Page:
In terms of individual products, data gathered throughout the lifespan of a product is useful, but in Kemppainen’s view, comparable data is what creates the most value. According to Kemppainen, the most benefit can be gained when there are digital twins of an entire series of products. “Data from multiple sets of twins can be compared to one another to find out whether a problem occurs frequently in products that are used in similar conditions. Hundreds, even thousands of variables can be compared to find clusters of products that are used similarly and that are in different stages of their lifespan,” he says.

“Devices connected to AI can order maintenance independently, based on observations of the device’s performance. However, sometimes comparison against data on other devices’ performance reveals that there is in fact no need to do anything, because the performance observed is normal under prevailing conditions. When there is a reference list comprising a million devices and all their parameters, it is possible to find a parallel that helps to predict use or assess condition,” says Kemppainen. He illustrates: “For instance, if there is a reference list of hundreds of thousands of cranes at hand containing all data on each individual crane throughout its lifespan, it is possible to match and compare the performance of a group or batch of cranes and find a pattern in how the environment and surrounding conditions impact performance. Consequently, an individual crane’s maintenance and use can be predicted more realistically. Without real use data, all we have are estimates.”

The challenge of getting started

From Kemppainen’s perspective, the reality is that there is still plenty of work to do in order to keep a set of digital twins in good condition throughout the product’s lifespan. Obviously, setting up a digital twin requires a heavy IT system. As the lifespan of industrial products can range from 30 to 40 years, the price tag of a digital twin may turn out to be sizeable. Products and components are repaired and replaced, IT systems are updated, and converting data to new formats is not without cost. Human interference also causes trouble: “Mechanical devices such as hoists cannot be covered entirely with sensors, so if a digital twin of a hoist is in use, the system is going to require manual updates whenever maintenance or other changes take place. Humans are not as accurate as computers, and therefore manual updating always entails a risk of error,” notes Kemppainen.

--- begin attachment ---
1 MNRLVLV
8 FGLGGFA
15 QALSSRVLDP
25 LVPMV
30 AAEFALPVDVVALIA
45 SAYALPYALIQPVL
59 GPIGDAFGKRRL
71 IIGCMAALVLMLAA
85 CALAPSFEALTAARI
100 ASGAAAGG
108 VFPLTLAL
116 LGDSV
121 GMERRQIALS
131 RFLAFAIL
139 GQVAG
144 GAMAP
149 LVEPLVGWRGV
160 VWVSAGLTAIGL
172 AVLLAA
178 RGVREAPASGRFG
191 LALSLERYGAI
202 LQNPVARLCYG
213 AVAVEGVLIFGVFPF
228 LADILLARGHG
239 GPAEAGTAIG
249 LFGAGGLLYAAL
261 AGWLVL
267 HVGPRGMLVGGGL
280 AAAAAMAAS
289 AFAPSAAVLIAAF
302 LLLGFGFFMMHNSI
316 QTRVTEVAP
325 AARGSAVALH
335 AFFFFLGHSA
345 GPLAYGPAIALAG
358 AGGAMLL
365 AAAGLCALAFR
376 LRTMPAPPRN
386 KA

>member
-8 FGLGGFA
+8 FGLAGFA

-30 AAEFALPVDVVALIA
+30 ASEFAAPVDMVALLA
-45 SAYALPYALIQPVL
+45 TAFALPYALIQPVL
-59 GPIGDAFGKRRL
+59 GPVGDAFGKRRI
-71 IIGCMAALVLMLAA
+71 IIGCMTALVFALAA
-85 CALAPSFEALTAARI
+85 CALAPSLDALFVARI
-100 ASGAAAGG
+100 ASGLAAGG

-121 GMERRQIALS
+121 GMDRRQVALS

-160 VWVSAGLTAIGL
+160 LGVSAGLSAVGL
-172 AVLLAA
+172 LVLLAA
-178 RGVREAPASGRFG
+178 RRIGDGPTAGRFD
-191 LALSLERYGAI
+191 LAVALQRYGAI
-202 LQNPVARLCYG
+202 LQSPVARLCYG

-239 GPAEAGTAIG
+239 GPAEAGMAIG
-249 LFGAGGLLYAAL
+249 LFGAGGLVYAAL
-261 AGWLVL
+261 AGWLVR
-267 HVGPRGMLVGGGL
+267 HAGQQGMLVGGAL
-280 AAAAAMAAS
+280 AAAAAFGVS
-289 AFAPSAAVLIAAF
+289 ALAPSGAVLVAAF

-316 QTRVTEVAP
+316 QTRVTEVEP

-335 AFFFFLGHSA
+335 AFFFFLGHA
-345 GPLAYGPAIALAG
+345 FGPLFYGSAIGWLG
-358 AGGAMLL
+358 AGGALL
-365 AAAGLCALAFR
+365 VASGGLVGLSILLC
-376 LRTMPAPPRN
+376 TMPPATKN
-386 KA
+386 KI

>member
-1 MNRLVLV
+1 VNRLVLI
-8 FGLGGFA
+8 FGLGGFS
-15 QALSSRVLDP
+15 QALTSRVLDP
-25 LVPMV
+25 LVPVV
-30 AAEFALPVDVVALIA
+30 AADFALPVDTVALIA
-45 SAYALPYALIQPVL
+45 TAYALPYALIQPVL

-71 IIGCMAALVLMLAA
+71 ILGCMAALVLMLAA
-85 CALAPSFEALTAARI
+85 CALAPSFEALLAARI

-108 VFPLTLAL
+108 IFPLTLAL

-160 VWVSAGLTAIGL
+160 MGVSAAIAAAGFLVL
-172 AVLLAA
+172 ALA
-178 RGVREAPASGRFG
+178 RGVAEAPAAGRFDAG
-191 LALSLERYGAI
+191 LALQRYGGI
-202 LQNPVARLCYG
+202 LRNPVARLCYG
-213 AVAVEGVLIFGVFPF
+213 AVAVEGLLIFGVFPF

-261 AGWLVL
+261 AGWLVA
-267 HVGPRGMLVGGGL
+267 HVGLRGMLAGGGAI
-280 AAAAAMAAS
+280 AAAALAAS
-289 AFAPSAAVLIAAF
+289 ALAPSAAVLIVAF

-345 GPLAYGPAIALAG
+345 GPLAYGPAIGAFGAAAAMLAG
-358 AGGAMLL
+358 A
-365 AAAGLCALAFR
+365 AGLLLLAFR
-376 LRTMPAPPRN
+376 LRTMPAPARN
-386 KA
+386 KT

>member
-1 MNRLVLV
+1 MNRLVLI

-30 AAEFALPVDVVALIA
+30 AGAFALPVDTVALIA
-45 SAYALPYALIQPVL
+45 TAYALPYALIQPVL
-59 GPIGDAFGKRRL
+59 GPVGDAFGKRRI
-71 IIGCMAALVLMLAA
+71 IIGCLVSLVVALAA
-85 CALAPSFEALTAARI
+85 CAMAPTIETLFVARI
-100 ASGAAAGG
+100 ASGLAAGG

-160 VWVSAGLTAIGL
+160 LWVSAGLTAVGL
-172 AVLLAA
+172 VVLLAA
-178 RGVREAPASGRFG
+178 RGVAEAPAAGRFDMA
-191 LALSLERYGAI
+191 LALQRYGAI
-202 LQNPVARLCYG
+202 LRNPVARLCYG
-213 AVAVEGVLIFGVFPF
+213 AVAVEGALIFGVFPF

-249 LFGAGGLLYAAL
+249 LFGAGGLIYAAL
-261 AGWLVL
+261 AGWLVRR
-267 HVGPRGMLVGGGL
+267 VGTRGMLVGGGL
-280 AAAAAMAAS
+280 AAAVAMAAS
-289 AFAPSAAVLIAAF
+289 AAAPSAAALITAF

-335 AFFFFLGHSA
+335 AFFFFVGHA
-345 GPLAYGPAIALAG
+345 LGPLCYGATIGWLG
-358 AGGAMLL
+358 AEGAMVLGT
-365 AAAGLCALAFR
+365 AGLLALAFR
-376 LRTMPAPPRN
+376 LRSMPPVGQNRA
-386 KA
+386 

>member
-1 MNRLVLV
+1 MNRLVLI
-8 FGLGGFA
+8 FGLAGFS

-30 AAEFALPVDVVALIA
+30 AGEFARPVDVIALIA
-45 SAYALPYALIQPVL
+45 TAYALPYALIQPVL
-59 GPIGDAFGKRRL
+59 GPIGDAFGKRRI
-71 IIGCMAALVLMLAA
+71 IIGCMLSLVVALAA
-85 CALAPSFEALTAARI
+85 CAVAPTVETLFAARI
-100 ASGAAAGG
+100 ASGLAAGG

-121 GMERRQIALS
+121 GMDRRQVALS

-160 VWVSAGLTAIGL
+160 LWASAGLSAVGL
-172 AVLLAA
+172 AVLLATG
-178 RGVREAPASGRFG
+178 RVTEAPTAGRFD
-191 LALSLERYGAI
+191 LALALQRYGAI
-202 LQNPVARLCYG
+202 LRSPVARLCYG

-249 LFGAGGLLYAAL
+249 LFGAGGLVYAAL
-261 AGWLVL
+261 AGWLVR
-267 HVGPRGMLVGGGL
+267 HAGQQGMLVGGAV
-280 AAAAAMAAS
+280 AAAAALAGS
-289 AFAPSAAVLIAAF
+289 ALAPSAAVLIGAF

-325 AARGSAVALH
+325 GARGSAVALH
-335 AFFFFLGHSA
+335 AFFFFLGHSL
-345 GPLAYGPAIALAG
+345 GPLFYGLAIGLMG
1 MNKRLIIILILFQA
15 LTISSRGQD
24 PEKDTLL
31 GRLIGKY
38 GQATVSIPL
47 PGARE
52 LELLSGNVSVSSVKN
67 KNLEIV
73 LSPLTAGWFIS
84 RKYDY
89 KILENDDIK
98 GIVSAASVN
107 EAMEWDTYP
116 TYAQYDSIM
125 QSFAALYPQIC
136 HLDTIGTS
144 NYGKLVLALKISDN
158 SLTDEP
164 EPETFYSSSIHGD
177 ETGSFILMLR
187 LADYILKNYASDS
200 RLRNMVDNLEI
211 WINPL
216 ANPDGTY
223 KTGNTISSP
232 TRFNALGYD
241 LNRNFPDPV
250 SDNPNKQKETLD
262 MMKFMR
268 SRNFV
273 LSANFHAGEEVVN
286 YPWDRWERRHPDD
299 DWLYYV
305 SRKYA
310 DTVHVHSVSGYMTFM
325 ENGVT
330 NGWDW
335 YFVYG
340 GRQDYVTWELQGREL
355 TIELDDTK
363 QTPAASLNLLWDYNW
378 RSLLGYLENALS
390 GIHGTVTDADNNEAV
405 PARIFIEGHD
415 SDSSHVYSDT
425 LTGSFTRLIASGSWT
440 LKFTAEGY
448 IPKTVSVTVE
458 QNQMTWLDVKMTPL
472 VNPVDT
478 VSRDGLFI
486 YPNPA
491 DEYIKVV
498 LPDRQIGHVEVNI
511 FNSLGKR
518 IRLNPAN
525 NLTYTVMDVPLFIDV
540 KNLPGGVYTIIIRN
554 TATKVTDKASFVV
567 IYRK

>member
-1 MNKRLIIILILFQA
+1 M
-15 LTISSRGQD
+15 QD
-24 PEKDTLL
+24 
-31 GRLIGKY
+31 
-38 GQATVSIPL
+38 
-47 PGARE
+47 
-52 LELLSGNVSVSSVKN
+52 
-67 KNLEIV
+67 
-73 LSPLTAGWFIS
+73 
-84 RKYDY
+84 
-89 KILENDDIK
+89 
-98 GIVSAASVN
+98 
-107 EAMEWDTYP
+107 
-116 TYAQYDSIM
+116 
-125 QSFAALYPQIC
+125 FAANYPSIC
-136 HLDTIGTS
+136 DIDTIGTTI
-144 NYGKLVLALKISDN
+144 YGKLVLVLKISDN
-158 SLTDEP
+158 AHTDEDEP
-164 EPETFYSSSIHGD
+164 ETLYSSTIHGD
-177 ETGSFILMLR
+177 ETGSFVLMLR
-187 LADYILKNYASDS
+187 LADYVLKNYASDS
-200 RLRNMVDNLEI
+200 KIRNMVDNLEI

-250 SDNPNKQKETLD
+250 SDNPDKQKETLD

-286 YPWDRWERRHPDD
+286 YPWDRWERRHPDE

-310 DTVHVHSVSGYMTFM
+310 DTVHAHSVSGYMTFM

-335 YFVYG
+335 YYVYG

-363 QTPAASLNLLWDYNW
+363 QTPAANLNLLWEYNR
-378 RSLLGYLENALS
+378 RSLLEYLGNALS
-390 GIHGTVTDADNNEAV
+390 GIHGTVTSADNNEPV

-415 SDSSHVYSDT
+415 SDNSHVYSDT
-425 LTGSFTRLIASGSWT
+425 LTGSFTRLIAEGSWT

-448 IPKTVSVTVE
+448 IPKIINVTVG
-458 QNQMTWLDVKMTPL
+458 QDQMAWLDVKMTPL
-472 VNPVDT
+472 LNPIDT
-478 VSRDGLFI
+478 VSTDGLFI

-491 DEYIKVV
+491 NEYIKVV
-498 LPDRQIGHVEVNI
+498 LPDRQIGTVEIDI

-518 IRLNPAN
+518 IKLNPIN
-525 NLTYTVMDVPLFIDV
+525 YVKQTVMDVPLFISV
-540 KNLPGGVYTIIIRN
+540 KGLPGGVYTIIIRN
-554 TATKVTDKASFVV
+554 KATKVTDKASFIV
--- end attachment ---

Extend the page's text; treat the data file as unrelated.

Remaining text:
Accordingly, many companies speculate whether they will need all the sensors that a digital twin would require. “Investing in a digital twin may feel pointless if other components in the system are incompatible. It is easy to end up in a chicken-or-egg situation, where it is difficult to decide when to kick off the digitalization of processes,” Kemppainen says. Therefore, he would rather emphasize the gains of digital twins in new products, systems and facilities. “In an old factory, it is not too realistic to expect everything to be digitalized, especially if there are components of different ages included. But in the future, when a new factory is built, basically all of it will be represented digitally. This can constitute a technological leap that makes the difference and really sets the factory in the position to beat the older competitors.”

The biggest advantages from digital twins are currently seen in critical processes and in very limited contexts, such as aircraft turbines. Kemppainen, however, maintains that manufacturers in all industries should keep a close eye on new developments and get ready to make the leap into the digital world at the right moment. “We should bear in mind that even smaller scale digitalization benefits companies. It’s a matter of getting started and moving forward area by area. Soon it will be standard procedure that a digital twin is included in all new acquisitions, as manuals currently are.”

 

This article was originally published on Industrial Internet Now.

Photo: Shutterstock

Writer's profile

Matti Kemppainen works as Director of Research and Innovation at Konecranes.